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In 1989, scientists observed for the first time powerful electrical discharges sparking in the upper levels of the Earth’s atmosphere during a thunderstorm. This phenomenon, which has been variously named as ‘sprites’, ‘pixies’, ‘elves’ or ‘jets’ have been mysterious for scientists ever since they were discovered. However, a new study in conjunction with the International Space Station has given scientists a unique opportunity to start understanding the bizarre phenomenon.
The International Space Station is one of the few locations available to humans to study the sprites which can occur at altitudes of 400km in the upper atmosphere. Astronauts on board the space station agreed to take images of thunder storms under certain conditions in order to collect data that would assist scientists on the ground to understand what was causing the odd flashes of light.
The experiment, which the team dubbed the ‘Thor experiment’, was incredibly difficult in terms of logistics. The International Space Station moves at a speed of 28,000 km/hour, and the sprites move incredibly quickly, on average only lasting around 20 milliseconds. This means that getting astronauts into a vantage point and in the position to coordinate the image capture was extraordinarily tricky.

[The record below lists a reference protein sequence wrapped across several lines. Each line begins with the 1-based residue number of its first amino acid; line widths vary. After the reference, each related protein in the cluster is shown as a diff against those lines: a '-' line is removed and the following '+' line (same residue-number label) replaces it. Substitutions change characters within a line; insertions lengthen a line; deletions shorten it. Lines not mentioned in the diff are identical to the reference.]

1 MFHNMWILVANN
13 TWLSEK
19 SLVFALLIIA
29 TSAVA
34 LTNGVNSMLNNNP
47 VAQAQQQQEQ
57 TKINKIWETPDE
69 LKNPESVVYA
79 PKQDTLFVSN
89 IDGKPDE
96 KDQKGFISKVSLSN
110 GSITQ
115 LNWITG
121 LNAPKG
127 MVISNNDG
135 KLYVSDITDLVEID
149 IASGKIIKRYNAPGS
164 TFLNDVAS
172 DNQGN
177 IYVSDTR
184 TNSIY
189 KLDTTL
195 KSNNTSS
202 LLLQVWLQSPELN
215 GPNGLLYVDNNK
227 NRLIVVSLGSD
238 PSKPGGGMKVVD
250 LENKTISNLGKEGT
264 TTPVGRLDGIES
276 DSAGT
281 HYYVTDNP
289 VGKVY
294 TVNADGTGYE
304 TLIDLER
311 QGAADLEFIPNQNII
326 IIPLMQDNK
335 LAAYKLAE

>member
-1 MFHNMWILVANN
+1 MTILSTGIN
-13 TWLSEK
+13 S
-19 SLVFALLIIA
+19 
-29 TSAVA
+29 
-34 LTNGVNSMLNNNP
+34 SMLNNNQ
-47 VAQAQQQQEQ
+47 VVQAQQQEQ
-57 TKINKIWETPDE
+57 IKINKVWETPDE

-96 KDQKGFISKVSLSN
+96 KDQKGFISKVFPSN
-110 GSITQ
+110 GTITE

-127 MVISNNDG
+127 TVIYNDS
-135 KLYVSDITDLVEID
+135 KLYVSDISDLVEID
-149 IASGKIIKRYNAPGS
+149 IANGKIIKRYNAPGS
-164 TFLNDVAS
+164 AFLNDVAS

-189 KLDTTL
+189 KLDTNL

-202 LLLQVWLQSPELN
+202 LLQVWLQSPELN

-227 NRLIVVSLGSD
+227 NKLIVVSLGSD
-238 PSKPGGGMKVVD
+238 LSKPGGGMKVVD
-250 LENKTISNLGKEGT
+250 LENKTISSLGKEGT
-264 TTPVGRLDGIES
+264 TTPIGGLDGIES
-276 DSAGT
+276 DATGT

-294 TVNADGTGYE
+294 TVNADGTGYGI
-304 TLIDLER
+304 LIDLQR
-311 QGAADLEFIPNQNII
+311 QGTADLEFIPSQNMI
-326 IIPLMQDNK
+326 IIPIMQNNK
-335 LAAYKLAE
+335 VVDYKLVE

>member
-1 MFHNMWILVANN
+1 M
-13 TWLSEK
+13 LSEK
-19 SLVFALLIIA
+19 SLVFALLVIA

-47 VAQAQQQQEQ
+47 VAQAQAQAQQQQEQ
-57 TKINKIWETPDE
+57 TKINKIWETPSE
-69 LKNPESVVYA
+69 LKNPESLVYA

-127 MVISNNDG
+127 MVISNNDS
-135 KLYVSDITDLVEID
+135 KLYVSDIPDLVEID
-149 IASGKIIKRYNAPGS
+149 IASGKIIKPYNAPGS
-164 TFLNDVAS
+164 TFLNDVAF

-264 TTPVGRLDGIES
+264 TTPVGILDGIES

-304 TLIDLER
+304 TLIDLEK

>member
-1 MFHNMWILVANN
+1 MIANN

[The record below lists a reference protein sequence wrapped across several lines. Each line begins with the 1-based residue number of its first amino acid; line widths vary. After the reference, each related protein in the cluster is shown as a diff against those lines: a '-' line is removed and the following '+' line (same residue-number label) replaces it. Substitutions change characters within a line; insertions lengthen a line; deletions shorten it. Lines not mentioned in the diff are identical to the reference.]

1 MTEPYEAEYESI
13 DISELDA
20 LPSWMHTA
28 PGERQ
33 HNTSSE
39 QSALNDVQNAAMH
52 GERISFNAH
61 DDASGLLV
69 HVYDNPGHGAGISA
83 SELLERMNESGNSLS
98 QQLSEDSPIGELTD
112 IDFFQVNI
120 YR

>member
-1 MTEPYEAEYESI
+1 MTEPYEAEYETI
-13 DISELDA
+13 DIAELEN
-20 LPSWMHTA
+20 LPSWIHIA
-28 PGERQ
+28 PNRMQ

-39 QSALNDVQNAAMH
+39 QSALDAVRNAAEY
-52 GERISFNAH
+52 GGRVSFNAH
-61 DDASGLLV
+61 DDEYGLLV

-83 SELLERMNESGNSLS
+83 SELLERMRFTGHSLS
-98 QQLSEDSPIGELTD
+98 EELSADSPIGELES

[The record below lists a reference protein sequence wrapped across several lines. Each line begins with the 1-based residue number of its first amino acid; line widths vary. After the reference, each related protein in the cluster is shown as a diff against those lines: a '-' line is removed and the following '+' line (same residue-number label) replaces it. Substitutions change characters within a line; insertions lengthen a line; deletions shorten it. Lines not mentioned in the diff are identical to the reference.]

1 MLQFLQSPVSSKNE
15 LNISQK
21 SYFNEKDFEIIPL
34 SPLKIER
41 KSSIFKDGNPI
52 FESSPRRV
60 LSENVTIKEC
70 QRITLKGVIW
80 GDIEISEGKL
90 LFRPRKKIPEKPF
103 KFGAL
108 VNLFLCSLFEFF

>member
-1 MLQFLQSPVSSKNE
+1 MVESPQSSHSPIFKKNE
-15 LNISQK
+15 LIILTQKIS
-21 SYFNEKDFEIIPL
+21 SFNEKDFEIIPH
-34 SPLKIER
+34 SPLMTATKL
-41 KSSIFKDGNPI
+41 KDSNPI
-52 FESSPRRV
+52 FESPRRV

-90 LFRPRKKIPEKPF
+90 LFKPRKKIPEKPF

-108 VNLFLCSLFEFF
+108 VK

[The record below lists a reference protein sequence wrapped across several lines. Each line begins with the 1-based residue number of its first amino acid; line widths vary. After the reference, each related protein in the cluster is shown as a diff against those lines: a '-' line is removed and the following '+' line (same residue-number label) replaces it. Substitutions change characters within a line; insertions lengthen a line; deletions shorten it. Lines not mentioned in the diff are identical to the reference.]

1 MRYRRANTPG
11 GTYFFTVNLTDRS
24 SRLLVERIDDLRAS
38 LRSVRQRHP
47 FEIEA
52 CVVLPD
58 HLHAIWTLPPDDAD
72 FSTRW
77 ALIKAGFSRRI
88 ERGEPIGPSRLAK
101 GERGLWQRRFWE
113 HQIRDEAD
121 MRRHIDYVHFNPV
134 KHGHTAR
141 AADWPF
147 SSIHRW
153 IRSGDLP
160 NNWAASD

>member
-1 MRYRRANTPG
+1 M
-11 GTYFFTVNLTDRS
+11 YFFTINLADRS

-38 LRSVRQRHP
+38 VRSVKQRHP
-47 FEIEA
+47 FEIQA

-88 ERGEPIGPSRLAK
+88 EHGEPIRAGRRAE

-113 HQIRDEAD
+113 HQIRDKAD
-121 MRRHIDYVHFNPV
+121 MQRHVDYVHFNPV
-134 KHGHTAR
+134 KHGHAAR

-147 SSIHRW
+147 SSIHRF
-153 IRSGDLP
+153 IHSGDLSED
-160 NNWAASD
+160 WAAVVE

Despite all of that, Danish astronaut Andreas Mogensen was eventually successful. From his position on the International Space Station, he managed to capture an extraordinary 245 sprites in a period of 160 seconds during a thunder storm which raged over the Bay of Bengal which lies between India and Myanmar. A team on the ground simultaneously made observations about the atmospheric changes while the event was taking place.
After the data was interpreted, the scientists concluded that the sprites appear to play an enormous role in the exchange of gasses in the troposphere and the stratosphere. They found that the sprites released a huge amount of various oxides of nitrogen into the upper atmosphere of the Earth. “They underscore that thunderstorm discharges directly perturb the chemistry of the stratosphere with possible implications for the Earth’s radiation balance, “the scientists concluded.
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